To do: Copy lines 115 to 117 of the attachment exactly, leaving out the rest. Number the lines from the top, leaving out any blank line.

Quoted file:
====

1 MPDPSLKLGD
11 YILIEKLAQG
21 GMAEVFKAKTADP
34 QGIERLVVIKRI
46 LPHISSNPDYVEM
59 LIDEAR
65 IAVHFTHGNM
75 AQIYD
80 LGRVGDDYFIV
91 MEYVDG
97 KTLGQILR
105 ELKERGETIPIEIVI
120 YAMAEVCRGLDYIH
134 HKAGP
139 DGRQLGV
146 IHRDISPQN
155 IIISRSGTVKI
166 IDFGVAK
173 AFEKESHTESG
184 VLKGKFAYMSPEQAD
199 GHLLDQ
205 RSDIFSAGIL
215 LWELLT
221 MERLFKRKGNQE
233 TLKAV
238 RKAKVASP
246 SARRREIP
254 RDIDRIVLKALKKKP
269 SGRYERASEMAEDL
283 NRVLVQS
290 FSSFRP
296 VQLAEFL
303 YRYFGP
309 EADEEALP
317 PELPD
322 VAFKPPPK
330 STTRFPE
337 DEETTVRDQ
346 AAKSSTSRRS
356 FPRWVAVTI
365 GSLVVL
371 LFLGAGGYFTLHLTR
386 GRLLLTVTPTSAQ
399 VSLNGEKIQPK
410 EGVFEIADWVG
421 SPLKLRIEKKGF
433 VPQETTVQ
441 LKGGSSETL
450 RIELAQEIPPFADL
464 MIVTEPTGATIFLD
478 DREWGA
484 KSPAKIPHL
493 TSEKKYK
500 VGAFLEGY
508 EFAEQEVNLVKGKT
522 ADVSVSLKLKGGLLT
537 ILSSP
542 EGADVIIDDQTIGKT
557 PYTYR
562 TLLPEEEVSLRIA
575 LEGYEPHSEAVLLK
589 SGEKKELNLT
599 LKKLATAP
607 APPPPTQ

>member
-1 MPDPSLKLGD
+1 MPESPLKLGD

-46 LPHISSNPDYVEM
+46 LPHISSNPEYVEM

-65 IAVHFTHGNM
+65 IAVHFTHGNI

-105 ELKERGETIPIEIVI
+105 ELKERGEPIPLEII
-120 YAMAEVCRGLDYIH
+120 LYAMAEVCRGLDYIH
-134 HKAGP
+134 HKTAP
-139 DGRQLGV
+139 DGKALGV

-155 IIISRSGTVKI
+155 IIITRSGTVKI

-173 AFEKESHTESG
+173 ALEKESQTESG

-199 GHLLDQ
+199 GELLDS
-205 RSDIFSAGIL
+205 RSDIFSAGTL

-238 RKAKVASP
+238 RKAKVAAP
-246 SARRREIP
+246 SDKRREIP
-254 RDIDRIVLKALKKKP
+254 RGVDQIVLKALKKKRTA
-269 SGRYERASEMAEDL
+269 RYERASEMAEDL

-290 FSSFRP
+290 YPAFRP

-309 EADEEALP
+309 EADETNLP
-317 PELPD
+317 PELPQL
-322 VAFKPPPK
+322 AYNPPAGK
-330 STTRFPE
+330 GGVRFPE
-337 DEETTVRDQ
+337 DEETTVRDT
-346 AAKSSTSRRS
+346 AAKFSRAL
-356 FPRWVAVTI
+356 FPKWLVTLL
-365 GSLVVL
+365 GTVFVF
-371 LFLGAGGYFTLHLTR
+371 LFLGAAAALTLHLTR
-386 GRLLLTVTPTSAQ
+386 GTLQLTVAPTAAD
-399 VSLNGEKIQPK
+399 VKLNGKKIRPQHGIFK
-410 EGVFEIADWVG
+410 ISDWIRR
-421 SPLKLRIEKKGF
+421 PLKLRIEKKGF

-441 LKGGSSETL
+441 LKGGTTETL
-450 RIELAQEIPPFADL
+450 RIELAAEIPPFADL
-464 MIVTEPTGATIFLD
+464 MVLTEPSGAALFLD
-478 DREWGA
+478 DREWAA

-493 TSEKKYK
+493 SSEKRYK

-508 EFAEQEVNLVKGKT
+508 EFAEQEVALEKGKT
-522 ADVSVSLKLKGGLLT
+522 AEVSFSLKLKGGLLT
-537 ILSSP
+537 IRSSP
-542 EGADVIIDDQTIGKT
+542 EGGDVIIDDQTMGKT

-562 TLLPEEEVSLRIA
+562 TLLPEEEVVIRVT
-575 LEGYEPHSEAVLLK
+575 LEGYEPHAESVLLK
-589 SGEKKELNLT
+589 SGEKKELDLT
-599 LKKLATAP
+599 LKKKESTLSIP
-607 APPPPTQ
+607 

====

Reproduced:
+371 LFLGAAAALTLHLTR
-386 GRLLLTVTPTSAQ
+386 GTLQLTVAPTAAD